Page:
First, a court issues a "conditional certification" of the collective action if the plaintiffs show there are similarly situated employees who are potential claimants. Russell v. Ill. Bell Tel. Co., 575 F. Supp.2d 930, 933 (N.D. Ill. 2008). In order to be conditionally certified, plaintiffs need only make "a modest factual showing sufficient to demonstrate that they and potential plaintiffs together were victims of a common policy or plan that violated the law." Flores v. Lifeway Foods, Inc., 289 F. Supp.2d 1042, 1045 (N.D. Ill. 2003). Second, after the parties have engaged in discovery and the opt-in process is completed, the court reexamines the conditional certification "to determine whether there is sufficient similarity between the named and opt-in plaintiffs to allow the matter to proceed to trial on a collective basis." Jirak, 566 F. Supp.2d at 848. Thus, "it is not until potential plaintiffs have been given a chance to 'opt-in' to the collective action and discovery is complete that the court more rigorously reviews whether the representative plaintiff and the putative claimants are in fact similarly situated so that the lawsuit may proceed as a collective action." Persin v. Career Builder, LLC, 2005 WL 3159684 at *1 (N.D. Ill. Nov. 23, 2005).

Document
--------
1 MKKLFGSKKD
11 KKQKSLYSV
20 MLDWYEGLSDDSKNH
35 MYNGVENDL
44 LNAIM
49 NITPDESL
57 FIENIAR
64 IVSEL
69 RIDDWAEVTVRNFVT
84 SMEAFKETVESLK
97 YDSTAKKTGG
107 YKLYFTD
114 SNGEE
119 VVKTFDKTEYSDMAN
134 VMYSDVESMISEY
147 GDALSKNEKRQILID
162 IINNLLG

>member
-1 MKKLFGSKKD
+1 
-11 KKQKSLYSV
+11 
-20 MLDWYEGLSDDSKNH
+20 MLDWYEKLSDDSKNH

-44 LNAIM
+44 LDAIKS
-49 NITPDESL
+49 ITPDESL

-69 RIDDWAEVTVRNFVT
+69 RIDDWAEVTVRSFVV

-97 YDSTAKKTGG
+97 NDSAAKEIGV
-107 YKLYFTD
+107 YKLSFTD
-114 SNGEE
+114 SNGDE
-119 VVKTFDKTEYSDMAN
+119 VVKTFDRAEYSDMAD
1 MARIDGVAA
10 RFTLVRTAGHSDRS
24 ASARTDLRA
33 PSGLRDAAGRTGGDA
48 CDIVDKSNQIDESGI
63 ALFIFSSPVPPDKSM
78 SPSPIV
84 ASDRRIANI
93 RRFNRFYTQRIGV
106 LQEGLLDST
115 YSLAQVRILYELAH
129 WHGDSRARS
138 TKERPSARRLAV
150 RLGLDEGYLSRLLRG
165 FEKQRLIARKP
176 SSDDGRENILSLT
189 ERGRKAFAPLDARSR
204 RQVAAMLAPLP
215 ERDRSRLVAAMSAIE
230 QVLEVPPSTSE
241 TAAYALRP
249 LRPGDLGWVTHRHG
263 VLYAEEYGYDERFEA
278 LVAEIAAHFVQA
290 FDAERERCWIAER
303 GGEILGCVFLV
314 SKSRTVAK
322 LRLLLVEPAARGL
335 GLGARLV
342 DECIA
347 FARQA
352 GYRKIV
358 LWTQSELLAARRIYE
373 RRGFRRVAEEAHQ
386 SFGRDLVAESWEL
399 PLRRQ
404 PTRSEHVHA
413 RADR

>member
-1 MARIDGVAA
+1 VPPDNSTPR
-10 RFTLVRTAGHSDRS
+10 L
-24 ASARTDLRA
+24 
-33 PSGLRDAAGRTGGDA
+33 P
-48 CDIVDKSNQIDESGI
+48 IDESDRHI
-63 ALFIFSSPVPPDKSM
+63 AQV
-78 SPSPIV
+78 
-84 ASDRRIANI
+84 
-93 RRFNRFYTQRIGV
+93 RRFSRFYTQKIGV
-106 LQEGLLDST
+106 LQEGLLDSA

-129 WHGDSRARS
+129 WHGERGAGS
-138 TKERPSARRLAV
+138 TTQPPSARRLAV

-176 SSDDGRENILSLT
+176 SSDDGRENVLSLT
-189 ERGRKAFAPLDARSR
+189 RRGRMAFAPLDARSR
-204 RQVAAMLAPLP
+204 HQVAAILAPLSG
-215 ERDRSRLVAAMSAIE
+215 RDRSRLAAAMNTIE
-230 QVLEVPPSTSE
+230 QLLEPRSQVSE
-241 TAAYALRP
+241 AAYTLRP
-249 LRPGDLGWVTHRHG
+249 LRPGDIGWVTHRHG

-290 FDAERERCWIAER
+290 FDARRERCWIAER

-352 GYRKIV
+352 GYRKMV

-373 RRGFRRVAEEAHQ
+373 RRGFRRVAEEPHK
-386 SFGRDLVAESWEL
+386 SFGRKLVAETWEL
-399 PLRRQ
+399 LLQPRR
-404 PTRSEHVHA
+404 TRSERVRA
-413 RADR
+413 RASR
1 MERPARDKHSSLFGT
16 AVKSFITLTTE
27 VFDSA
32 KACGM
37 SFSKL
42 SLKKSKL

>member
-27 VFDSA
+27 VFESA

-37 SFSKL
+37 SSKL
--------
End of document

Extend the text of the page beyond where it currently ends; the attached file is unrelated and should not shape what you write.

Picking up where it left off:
A. Conditional Certification is Appropriate

Plaintiffs' motion seeks solely to obtain conditional certification for the purpose of sending notice to potential class members. As such, this Court is only concerned with the first step of the previously stated legal standard; that is, whether the Plaintiffs are "similarly situated." This issue was recently considered by the court in Witteman v. Wisconsin Bell, Inc., 2010 WL 446033 (W.D. Wis. Feb. 2, 2010), which involved facts almost identical to those in the present case. The plaintiffs there were Outside Plant Engineers employed by Wisconsin Bell, Inc., who had been reclassified from exempt to non-exempt employees on or about May 16, 2009. Id. at *1. After filing suit for unpaid overtime wages under the FLSA, they moved for conditional certification and judicial notice. Citing the lenient requirements at the first step of conditional certification, the court held that the forty-three declarations from the opt-in plaintiffs and the defendant's discovery responses, similar to those in the present case, were sufficient to meet the "modest factual showing" that they were similarly situated. Id. at *3. The court further found that the potential differences among the job positions raised by the defendant were not appropriately considered at the conditional certification stage of the proceedings. Id. at *2-*3.